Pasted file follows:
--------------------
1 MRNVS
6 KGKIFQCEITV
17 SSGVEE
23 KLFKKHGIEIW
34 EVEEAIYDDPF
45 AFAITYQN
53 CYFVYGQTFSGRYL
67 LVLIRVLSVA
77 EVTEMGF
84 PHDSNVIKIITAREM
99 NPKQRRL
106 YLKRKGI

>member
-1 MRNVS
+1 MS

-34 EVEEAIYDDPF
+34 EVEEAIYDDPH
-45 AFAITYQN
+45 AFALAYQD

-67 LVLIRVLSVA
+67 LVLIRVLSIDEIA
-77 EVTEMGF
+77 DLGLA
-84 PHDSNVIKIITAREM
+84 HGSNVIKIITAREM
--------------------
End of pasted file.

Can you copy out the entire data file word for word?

1 MRNVS
6 KGKIFQCEITV
17 SSGVEE
23 KLFKKHGIEIW
34 EVEEAIYDDPF
45 AFAITYQN
53 CYFVYGQTFSGRYL
67 LVLIRVLSVA
77 EVTEMGF
84 PHDSNVIKIITAREM
99 NPKQRRL
106 YLKRKGI

>member
-1 MRNVS
+1 MS

-34 EVEEAIYDDPF
+34 EVEEAIYDDPH
-45 AFAITYQN
+45 AFALAYQD

-67 LVLIRVLSVA
+67 LVLIRVLSIDEIA
-77 EVTEMGF
+77 DLGLA
-84 PHDSNVIKIITAREM
+84 HGSNVIKIITAREM